Whenever I saw any of these things, fights, anti-social stuff, disrespecting teachers, even though I didn't identify as part of that group, I knew that in one way I was, that everyone else would, at least at first glance, associate me with that, and it made me ashamed. Probably the only way to get even close to understanding the significance and strength of that feeling of impersonal shame would be as a Jew watching the treatment of Palestinians - but not just hearing about it here in America, removed from it, but if you were actually there in Israel in person, watching it happen, and then having to interact with all your Palestinian friends and neighbors right after it happened.


The bus was the worst. It was so crowded, and all the black kids would sit in the very back, and they would yell and be crazy and sometimes get into fist fights on the actual bus, while it was moving.
I always stayed at the very front of the bus, as far forward as possible. I didn't want to be involved, to get caught up in anything, and I didn't want to be associated with them.
I'm not exactly sure why the bus was the worst, maybe because it was so concentrated, no school yard to spread out in, everyone together, with no teachers to control things, no lessons to distract, the only adult busy driving. All I know is the feelings it triggered were so bad I literally started wearing sunglasses on the bus everyday so no one could see when my eyes started to water.
Avoiding having to be in that environment is the whole reason I started riding my bike to school. On days it rained I opted to walk rather than go back to that bus.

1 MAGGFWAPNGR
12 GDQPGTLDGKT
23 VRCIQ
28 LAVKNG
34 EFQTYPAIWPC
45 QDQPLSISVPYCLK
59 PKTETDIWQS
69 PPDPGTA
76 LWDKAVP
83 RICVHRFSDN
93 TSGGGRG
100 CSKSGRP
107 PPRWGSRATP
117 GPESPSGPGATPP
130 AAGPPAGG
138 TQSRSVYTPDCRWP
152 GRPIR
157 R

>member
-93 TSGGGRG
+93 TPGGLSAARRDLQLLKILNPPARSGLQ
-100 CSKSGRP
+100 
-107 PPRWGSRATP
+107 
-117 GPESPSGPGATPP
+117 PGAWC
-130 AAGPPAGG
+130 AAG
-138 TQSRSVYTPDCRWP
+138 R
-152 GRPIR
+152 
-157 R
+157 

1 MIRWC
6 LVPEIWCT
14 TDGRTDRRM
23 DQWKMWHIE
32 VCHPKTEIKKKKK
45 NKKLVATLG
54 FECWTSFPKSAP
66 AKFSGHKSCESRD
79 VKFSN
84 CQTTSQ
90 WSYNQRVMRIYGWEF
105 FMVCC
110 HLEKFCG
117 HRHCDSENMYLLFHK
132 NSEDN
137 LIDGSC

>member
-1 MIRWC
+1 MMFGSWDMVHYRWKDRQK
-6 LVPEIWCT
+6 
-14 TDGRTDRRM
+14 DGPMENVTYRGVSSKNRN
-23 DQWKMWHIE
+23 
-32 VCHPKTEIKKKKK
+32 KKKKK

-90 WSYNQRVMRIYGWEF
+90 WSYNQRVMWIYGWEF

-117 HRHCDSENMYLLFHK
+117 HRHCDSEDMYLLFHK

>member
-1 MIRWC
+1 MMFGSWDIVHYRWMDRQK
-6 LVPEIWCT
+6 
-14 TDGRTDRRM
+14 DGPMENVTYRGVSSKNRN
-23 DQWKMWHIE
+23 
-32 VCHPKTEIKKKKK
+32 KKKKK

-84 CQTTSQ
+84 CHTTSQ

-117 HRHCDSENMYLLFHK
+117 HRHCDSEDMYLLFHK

Although I knew it was a select specific subculture, that they didn't really represent me, there was a limit to how much I could compartmentalize and it took a toll on my self esteem.

High school was a lot better. The selection process tended to filter out anyone with a culture hostile to education. It was high performers who got in, involved parents who got them in. We had Shannon Matthewson (who I went to kindergarten with), T*******, M*** D****, G*** B***, the D******'s (who I actually knew this time), all of us black without being ghetto, but the college still had it's share of urban black culture, it was still black people I was robbed and assaulted by, who assaulted my friends, who flashed a gun at me, who did a driveby killing in the crowded campus entryway a few dozen feet from where I and friends were hanging out (and so close to A*** he had to run and hide to avoid getting hit with stray bullets)

I would hear rap music - it was the 90s and the height of gangsta rap, glorifying crime and assault and murder; not just talking about them like it was a tragedy to deal with, but boasting about it, treating it like it was normal, like it was OK. It told me that what I was seeing and experiencing wasn't just a local thing, it wasn't just a fluke, it was a cultural trend that spanned the entire country. The shamelessness of evil was what made me most ashamed of all, and for years I couldn’t listen to any rap at all because of the association I first made.